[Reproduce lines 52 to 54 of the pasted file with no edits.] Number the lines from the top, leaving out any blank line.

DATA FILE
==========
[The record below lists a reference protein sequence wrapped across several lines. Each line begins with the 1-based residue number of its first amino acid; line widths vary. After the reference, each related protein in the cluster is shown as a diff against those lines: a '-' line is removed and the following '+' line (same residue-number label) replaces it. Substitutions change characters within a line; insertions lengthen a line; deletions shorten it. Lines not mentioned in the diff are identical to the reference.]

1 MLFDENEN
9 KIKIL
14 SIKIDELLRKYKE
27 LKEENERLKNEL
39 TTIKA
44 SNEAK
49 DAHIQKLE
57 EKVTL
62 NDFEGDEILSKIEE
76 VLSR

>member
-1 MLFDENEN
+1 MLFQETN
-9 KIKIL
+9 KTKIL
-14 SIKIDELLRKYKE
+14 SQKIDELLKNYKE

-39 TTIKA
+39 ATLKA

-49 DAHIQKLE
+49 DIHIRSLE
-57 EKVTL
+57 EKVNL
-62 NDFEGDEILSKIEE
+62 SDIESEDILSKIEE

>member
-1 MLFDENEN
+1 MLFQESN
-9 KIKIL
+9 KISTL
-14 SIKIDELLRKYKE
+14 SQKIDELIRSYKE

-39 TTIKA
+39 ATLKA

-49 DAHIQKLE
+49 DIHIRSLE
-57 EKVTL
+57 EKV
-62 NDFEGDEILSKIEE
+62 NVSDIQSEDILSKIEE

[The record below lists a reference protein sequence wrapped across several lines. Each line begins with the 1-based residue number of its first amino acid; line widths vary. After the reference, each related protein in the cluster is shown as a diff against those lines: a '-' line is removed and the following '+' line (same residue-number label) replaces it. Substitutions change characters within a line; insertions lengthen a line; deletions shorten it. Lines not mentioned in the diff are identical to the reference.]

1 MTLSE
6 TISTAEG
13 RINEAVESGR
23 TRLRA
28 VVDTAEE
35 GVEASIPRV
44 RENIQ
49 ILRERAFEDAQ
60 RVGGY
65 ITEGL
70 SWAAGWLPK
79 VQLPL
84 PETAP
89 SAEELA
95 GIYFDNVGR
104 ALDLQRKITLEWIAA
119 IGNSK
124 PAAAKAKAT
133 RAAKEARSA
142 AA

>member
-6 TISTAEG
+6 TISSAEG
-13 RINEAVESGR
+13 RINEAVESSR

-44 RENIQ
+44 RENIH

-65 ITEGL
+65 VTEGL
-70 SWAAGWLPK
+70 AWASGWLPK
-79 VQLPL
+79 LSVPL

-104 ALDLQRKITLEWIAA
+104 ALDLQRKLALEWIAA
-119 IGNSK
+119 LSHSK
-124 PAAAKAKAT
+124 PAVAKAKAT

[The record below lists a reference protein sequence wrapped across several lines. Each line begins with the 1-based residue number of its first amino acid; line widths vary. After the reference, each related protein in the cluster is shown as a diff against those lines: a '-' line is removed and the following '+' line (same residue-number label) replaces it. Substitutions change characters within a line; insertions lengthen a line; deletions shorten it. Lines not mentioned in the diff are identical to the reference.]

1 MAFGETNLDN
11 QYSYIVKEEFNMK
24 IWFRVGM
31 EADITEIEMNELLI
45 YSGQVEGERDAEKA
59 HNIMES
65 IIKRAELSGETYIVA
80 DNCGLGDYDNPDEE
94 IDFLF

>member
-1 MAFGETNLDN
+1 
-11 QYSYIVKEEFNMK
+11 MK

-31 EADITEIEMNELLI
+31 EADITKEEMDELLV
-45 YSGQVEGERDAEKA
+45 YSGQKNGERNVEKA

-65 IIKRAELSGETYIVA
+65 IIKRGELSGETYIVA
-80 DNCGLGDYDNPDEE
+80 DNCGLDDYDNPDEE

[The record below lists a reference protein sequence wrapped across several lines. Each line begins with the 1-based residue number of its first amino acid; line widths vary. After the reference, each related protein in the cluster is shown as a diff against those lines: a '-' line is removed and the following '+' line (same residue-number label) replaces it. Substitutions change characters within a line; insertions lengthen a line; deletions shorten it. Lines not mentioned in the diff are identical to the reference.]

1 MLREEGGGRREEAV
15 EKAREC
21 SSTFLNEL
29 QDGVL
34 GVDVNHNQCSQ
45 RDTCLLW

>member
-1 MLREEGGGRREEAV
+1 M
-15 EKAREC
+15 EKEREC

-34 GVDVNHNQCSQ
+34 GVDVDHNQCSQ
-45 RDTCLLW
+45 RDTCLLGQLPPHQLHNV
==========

65 ITEGL
70 SWAAGWLPK
79 VQLPL